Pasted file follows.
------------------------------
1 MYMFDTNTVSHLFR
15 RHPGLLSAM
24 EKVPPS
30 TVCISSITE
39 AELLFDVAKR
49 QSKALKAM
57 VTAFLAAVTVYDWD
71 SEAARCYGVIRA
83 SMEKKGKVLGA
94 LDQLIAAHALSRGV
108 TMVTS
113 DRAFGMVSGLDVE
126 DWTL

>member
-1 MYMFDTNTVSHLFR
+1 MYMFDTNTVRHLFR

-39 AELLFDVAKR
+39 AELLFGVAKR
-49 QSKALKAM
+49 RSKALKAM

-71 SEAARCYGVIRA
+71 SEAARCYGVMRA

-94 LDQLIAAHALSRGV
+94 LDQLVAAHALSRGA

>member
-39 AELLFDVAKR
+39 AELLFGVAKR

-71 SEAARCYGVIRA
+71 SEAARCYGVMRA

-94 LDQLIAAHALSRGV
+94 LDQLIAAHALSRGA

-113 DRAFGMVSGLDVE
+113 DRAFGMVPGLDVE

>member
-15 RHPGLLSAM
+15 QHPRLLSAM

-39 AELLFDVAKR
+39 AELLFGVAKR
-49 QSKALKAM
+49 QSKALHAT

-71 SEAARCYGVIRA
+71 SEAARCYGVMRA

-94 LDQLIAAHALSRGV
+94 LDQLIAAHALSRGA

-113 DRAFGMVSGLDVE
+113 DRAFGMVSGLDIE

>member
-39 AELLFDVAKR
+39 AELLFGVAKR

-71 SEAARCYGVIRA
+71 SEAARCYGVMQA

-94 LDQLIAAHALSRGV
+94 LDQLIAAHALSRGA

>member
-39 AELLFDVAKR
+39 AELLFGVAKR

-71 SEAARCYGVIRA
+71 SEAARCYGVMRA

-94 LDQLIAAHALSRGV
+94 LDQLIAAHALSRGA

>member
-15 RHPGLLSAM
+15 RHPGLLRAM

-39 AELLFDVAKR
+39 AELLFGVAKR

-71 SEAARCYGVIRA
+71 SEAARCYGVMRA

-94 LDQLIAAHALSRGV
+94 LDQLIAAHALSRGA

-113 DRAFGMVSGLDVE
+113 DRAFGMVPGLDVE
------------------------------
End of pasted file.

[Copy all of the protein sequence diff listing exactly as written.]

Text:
1 MYMFDTNTVSHLFR
15 RHPGLLSAM
24 EKVPPS
30 TVCISSITE
39 AELLFDVAKR
49 QSKALKAM
57 VTAFLAAVTVYDWD
71 SEAARCYGVIRA
83 SMEKKGKVLGA
94 LDQLIAAHALSRGV
108 TMVTS
113 DRAFGMVSGLDVE
126 DWTL

>member
-1 MYMFDTNTVSHLFR
+1 MYMFDTNTVRHLFR

-39 AELLFDVAKR
+39 AELLFGVAKR
-49 QSKALKAM
+49 RSKALKAM

-71 SEAARCYGVIRA
+71 SEAARCYGVMRA

-94 LDQLIAAHALSRGV
+94 LDQLVAAHALSRGA

>member
-39 AELLFDVAKR
+39 AELLFGVAKR

-71 SEAARCYGVIRA
+71 SEAARCYGVMRA

-94 LDQLIAAHALSRGV
+94 LDQLIAAHALSRGA

-113 DRAFGMVSGLDVE
+113 DRAFGMVPGLDVE

>member
-15 RHPGLLSAM
+15 QHPRLLSAM

-39 AELLFDVAKR
+39 AELLFGVAKR
-49 QSKALKAM
+49 QSKALHAT

-71 SEAARCYGVIRA
+71 SEAARCYGVMRA

-94 LDQLIAAHALSRGV
+94 LDQLIAAHALSRGA

-113 DRAFGMVSGLDVE
+113 DRAFGMVSGLDIE

>member
-39 AELLFDVAKR
+39 AELLFGVAKR

-71 SEAARCYGVIRA
+71 SEAARCYGVMQA

-94 LDQLIAAHALSRGV
+94 LDQLIAAHALSRGA

>member
-39 AELLFDVAKR
+39 AELLFGVAKR

-71 SEAARCYGVIRA
+71 SEAARCYGVMRA

-94 LDQLIAAHALSRGV
+94 LDQLIAAHALSRGA

>member
-15 RHPGLLSAM
+15 RHPGLLRAM

-39 AELLFDVAKR
+39 AELLFGVAKR

-71 SEAARCYGVIRA
+71 SEAARCYGVMRA

-94 LDQLIAAHALSRGV
+94 LDQLIAAHALSRGA

-113 DRAFGMVSGLDVE
+113 DRAFGMVPGLDVE